Duke Frederick of Saxony (1474–1510), Grand Master of the Teutonic Knights; Frederick, Hereditary Prince of Saxony (1504–1539), son of George, Duke of Saxony; Frederick August I, Elector of Saxony, or Augustus II the Strong (1670–1733), ruler of Saxony from 1694 to 1733; Frederick August II, Elector of Saxony, or Augustus III ...
Frederick was the son of Ernest, Elector of Saxony and his wife Elisabeth, daughter of Albert III, Duke of Bavaria. He is notable as being one of the most powerful early defenders of Martin Luther.  He successfully protected Luther from the Holy Roman Emperor, the Pope and other hostile figures.
Frederick III, byname Frederick the Wise, German Friedrich der Weise, (born Jan. 17, 1463, Torgau, Saxony—died May 5, 1525, Lochau, near Torgau), elector of Saxony who worked for constitutional reform of the Holy Roman Empire and protected Martin Luther after Luther was placed under the imperial ban in 1521.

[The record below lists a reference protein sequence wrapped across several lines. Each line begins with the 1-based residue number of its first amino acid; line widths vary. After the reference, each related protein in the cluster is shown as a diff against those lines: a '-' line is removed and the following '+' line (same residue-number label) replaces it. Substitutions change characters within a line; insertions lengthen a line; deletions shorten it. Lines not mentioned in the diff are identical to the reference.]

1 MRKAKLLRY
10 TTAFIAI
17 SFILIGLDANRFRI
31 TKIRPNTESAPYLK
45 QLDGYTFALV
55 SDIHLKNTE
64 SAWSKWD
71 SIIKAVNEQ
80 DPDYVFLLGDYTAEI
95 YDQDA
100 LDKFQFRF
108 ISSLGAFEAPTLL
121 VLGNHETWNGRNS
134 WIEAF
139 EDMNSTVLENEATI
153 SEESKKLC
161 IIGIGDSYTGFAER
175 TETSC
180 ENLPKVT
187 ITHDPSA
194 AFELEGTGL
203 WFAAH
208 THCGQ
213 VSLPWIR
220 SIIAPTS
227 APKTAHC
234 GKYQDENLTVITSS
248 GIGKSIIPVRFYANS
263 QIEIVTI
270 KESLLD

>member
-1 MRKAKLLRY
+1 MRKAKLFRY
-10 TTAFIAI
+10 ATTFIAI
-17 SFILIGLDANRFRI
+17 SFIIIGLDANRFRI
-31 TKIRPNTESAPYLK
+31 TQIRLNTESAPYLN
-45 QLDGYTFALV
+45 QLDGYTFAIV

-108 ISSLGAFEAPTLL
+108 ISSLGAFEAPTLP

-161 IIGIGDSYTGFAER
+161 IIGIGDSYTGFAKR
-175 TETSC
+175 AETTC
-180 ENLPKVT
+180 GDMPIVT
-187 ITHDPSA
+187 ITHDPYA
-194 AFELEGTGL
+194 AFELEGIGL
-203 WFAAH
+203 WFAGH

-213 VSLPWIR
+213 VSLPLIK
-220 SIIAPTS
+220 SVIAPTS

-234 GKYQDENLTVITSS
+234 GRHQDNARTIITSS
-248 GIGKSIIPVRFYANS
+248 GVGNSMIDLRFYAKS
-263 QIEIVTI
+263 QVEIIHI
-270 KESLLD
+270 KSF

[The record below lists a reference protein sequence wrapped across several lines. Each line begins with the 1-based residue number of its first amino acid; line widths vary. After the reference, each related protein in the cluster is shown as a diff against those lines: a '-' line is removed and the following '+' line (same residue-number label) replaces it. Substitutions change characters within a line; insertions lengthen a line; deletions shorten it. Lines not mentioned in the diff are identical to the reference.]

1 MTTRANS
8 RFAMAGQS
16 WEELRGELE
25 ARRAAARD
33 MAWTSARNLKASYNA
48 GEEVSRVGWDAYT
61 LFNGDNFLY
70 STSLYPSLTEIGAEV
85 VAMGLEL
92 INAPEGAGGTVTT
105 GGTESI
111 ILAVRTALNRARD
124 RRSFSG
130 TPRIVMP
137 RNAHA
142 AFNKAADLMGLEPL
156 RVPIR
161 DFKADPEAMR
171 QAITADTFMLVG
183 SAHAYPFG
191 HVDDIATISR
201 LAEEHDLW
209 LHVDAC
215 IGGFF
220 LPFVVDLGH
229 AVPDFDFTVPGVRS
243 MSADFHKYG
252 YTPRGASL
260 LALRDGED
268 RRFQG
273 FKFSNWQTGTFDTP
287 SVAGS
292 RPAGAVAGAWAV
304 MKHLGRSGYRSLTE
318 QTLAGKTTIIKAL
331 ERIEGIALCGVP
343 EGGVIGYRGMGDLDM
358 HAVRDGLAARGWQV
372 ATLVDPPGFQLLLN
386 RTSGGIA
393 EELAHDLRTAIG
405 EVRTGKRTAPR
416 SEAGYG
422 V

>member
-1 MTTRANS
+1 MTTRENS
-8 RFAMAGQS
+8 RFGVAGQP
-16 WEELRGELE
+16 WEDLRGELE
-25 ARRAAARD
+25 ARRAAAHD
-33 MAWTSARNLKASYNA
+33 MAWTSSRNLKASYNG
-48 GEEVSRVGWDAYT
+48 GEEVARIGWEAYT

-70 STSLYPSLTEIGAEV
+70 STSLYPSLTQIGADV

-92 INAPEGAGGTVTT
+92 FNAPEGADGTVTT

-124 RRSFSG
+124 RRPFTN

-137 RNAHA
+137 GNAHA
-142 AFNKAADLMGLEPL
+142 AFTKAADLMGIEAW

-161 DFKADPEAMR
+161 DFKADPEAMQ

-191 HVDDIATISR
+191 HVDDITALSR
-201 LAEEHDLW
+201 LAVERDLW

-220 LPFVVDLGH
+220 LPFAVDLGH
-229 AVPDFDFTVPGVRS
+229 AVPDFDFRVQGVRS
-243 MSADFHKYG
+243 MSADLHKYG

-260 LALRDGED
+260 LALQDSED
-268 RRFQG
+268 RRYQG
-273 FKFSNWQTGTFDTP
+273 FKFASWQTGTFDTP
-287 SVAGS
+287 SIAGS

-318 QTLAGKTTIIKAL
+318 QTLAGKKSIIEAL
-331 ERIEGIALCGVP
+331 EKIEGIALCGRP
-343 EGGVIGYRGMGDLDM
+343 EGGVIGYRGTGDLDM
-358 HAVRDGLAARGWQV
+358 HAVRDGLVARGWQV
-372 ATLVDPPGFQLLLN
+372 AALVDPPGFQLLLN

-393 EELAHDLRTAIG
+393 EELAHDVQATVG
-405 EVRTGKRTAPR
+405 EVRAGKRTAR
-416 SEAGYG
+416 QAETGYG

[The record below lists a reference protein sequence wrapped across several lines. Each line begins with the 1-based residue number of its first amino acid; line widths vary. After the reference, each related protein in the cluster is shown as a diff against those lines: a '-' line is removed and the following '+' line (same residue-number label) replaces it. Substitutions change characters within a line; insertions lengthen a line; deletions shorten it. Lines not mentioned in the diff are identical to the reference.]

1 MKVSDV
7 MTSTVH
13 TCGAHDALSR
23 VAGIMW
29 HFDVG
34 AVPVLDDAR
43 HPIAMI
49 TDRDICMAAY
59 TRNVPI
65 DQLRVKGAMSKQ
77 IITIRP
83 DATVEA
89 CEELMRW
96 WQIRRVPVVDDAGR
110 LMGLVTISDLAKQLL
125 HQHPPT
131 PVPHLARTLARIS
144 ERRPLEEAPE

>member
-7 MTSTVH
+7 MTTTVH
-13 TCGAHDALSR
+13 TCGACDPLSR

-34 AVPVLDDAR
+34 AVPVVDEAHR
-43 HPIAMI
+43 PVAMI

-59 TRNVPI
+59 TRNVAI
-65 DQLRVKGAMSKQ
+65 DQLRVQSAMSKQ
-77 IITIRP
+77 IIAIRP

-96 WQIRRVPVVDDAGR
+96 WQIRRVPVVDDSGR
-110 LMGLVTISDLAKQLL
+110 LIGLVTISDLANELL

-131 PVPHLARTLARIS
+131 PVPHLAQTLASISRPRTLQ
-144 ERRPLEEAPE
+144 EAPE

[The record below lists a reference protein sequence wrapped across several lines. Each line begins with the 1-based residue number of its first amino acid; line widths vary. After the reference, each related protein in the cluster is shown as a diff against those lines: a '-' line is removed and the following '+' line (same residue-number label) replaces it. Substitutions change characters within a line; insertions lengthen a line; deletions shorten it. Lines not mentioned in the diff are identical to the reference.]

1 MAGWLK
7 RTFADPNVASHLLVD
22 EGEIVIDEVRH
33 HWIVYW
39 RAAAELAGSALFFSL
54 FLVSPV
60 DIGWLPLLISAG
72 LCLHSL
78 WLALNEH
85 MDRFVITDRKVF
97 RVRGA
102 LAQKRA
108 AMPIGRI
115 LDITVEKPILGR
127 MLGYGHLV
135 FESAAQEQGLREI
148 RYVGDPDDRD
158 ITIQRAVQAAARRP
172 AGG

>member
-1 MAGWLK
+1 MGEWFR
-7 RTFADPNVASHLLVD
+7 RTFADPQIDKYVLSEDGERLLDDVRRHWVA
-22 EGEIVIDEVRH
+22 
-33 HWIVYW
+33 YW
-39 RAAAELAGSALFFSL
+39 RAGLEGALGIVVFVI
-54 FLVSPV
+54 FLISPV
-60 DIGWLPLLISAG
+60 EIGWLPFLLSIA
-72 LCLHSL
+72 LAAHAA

- The Editors of Encyclopaedia Britannica
John Frederick remained a prisoner until 1552 when he was liberated by Maurice of Saxony who had left the imperial side. Prior to 1547, John Frederick had entrusted the depiction of his image to Lucas Cranach (1472–1553), who devised an ambitious iconographic programme that presented him as a champion and defender of the Reformation .
Frederick I, the Belligerent or the Warlike ( German: Friedrich der Streitbare; 11 April 1370 – 4 January 1428), a member of the House of Wettin, ruled as Margrave of Meissen from 1407 and Elector of Saxony (as Frederick I) from 1423 until his death.
5 de mar. de 2023 · The Kingdom of Saxony (German: Königreich Sachsen), lasting between 1806 and 1918, was an independent member of a number of historical confederacies in Napoleonic through post-Napoleonic Germany. The kingdom was formed from the Electorate of Saxony.
Frederick Augustus II, (born May 18, 1797, Dresden, Saxony—died Aug. 9, 1854, the Tirol, Austria), reform-minded king of Saxony and nephew of Frederick Augustus I, who favoured German unification but was frightened into a reactionary policy by the revolutions of 1848–49.